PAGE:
The Image of The Divine Mercy originated from a vision St. Faustina had on Feb. 22, 1931. She recorded the event in her Diary, which she kept at the Lord’s request.
In the evening, when I was in my cell, I saw the Lord Jesus clothed in a white garment. One hand [was] raised in the gesture of blessing; the other was touching the garment at the breast. From beneath the garment, slightly drawn aside at the breast, there were emanating two large rays, one red, the other pale. In silence I kept my gaze fixed on the Lord; my soul was struck with awe, but also with great joy. After a while, Jesus said to me, “Paint an image according to the pattern you see, with the signature: Jesus, I trust in You. I desire that this image be venerated, first in your chapel, and [then] throughout the world” (Diary, 47).
Under the direction of St. Faustina and her confessor, Blessed Michael, Sopocko, the artist Eugene Kazimirowski, of Vilnius, painted the image in 1934-35. Saint Faustina was not impressed, to say the least. She felt that the painted image was not even close in magnificence to the vision she had of our Lord. She wrote:
I felt very sad about it, but hid this deep in my heart. When we had left the artist’s house, Mother Superior [Irene] stayed in town to attend to some matters while I returned home alone. I went immediately to the chapel and wept a good deal. I said to the Lord, “Who will paint you as beautiful as You are?” Then I heard these words: “Not in the beauty of the color, nor of the brush lies the greatness of this image, but in My grace” (Diary, 313).
Incidentally, other artists have since painted their own versions of the Image of The Divine Mercy. Kazimirowski’s version (now known as the Vilnius image) is one of three versions of the Image of The Divine Mercy that have ecclesiastical approval for display in churches and for dissemination to the faithful.
So what does the image mean? The Image of The Divine Mercy represents the risen Christ whose hands and feet bear the marks of the Crucifixion. When asked about the meaning of the rays from His pierced Heart, Jesus explained, “The pale ray stands for the Water which makes souls righteous. The red ray stands for the Blood which is the life of souls. … These two rays issued forth from the very depths of My tender mercy when My agonized Heart was opened by a lance on the Cross” (Diary, 299).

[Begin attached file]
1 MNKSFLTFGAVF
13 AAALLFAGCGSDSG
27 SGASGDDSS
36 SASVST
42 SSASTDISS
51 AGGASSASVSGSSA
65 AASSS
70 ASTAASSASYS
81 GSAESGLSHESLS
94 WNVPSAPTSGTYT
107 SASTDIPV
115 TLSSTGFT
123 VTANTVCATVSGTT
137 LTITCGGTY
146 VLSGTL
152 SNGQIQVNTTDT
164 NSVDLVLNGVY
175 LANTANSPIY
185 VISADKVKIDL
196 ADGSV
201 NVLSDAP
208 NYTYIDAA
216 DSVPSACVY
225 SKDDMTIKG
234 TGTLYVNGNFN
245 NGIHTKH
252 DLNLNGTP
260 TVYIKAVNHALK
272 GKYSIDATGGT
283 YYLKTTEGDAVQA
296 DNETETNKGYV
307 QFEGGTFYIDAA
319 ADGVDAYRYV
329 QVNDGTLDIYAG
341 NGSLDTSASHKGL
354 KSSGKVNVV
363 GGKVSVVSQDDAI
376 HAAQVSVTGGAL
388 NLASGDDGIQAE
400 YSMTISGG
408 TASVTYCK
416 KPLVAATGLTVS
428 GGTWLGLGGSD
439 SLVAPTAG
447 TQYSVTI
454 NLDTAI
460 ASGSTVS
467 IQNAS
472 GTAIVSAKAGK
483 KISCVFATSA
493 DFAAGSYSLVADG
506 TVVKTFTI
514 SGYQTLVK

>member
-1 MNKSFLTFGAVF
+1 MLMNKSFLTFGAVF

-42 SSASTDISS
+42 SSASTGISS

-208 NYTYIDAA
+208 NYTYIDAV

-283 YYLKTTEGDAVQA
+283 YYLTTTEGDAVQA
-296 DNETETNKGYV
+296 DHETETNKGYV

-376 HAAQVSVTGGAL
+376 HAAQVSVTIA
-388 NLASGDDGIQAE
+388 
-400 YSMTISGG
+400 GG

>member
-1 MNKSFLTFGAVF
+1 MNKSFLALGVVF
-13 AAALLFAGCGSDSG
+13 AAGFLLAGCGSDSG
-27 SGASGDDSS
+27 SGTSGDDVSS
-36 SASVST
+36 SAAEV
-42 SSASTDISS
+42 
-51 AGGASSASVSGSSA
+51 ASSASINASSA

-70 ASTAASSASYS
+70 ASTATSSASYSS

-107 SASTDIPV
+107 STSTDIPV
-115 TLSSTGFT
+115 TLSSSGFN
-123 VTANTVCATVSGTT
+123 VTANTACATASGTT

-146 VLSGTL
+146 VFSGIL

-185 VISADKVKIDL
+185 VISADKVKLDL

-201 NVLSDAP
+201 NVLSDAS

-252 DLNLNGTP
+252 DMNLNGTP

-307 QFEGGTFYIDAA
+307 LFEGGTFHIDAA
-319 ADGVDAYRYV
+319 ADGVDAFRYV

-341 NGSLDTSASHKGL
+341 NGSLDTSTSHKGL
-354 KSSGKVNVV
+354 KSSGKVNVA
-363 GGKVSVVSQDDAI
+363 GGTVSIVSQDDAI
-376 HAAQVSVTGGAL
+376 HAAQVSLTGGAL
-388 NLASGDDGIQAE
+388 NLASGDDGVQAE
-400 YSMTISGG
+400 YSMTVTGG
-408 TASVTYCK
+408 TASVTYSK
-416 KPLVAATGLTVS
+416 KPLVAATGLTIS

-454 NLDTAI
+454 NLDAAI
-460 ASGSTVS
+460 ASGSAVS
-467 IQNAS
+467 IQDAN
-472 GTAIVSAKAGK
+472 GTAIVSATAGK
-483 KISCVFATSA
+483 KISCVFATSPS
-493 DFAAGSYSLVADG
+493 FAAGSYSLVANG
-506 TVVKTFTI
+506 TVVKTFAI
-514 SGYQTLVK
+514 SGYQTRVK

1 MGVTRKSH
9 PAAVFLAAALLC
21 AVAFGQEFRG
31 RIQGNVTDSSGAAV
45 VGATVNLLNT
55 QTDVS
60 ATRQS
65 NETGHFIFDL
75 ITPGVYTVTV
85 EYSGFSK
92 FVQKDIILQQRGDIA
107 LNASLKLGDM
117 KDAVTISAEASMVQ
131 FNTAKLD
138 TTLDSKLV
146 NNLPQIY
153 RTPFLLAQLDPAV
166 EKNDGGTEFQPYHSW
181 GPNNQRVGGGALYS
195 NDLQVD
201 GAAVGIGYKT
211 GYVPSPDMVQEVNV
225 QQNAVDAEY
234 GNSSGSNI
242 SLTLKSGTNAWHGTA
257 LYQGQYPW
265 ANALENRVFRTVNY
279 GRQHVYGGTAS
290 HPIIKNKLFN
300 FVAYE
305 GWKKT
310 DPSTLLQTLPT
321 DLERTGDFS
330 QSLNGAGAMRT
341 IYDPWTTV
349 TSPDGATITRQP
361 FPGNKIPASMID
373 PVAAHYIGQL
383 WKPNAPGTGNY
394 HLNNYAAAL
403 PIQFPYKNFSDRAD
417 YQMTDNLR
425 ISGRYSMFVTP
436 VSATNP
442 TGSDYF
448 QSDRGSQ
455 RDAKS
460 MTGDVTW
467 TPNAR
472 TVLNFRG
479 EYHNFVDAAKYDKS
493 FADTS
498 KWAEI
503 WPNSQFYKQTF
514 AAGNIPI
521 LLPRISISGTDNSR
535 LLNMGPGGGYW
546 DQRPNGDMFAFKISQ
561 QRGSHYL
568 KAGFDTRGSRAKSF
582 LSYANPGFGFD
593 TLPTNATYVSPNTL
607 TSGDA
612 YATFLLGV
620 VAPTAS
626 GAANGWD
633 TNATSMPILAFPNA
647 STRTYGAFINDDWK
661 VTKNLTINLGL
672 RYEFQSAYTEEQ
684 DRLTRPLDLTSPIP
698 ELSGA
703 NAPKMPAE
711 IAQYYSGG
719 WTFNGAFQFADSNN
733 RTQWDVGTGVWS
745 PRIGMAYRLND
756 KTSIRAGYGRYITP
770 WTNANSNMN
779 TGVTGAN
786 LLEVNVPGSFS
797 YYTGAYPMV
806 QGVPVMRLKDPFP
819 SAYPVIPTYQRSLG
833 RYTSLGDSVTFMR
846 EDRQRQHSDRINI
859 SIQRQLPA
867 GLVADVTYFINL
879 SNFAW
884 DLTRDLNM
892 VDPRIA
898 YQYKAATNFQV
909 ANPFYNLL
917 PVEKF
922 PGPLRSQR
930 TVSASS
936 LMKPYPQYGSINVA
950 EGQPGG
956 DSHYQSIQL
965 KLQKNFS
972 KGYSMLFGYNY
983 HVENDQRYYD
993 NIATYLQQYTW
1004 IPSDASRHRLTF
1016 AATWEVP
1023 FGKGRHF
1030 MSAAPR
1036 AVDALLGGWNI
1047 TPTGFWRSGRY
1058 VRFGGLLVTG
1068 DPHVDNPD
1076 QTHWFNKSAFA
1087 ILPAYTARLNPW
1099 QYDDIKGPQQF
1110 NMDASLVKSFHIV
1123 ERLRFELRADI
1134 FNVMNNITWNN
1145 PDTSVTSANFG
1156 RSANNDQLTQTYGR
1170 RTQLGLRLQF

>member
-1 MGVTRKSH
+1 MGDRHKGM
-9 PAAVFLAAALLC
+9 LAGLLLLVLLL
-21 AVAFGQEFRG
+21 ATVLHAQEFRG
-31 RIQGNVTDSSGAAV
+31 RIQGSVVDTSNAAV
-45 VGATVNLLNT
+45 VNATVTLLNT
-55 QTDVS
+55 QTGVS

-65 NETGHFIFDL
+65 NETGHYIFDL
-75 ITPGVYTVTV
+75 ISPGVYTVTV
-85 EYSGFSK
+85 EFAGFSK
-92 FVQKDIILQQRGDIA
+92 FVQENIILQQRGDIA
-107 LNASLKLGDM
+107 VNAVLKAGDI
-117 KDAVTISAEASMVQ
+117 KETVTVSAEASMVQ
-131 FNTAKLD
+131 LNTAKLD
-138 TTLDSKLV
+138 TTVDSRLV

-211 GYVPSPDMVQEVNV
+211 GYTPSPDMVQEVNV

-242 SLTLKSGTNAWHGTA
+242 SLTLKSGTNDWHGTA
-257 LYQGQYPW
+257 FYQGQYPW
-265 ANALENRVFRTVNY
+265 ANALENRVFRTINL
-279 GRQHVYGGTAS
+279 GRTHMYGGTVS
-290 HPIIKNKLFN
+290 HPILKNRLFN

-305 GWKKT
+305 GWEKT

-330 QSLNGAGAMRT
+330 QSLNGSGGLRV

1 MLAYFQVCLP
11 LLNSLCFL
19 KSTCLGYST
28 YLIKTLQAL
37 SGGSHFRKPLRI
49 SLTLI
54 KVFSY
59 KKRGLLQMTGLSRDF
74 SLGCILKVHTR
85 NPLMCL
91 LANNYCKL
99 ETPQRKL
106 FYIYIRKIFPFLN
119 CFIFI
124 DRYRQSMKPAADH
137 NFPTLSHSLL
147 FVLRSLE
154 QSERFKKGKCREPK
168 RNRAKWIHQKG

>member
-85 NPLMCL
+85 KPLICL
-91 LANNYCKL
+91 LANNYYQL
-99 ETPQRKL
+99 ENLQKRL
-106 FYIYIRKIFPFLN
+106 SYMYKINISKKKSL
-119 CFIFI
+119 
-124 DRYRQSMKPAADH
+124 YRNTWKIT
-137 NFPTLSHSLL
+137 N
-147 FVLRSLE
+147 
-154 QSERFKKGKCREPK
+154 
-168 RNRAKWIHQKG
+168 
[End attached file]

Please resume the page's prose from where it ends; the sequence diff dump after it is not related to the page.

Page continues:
In other words, these two rays signify the sacraments of mercy (Baptism and Penance), and the Eucharist. The Eucharist is the blood of souls, carrying life-sustaining food for our spiritual journey. The water is analogous to the sacraments of Baptism and Penance, in that through these sacraments our souls are washed clean. “But you were washed, you were sanctified, you were justified in the name of the Lord Jesus Christ and in the Spirit of our God (1 Cor 6:11). “Happy is the one who will dwell in their shelter,” said Jesus, “for the just hand of God shall not lay hold of him” (Diary, 299).
Jesus attached many promises to those who venerate the image. What does it mean to venerate an image? It simply means we regard with great respect and reverence the person portrayed in the image, an action which is not contrary to the First Commandment. People carry pictures of their loved ones in their wallets; this does not mean they love the picture, per se. Rather, it reminds them of someone they truly love.
Saint Thomas Aquinas, in his Summa Theologiae, said the following: “Religious worship is not directed to images in themselves, considered as mere things, but under their distinctive aspect as images leading us on to God incarnate. The movement toward the image does not terminate in it as image, but tends toward that whose image it is” (Catechism of the Catholic Church, #2132).
And certainly the image of the Resurrected Jesus, with His pierced hands and feet, reminds us of the love God has for us. Jesus loves us so much that He died for each one of us! Jesus said, “I am offering people a vessel with which they are to keep coming for graces to the fountain of mercy. That vessel is this image with the signature: ‘Jesus, I trust in you'” (Diary, 327).
He said, “By means of this image I shall be granting many graces to souls; so let every soul have access to it” (Diary, 570).
Jesus also said: “I promise that the soul that will venerate this image will not perish. I also promise victory over [its] enemies already here on earth, especially at the hour of death. I Myself will defend it as My own glory” (Diary, 48).
Our Lord requested that the image be venerated on the Feast of Divine Mercy (The First Sunday after Easter, which we now call Divine Mercy Sunday) as well.
Jesus told St. Faustina, “I want this image, which you will paint with a brush, to be solemnly blessed on the first Sunday after Easter; that Sunday is to be the Feast of Mercy” (Diary, 49).
Let us reflect on Jesus’ Passion and love for us. In times of adversity, discouragement, anxiety and fear, let us say with conviction in our hearts, “Jesus, I trust in You!”
Dr. Bryan Thatcher is the founder of Eucharistic Apostles of The Divine Mercy (EADM), an apostolate of the Marians of the Immaculate Conception.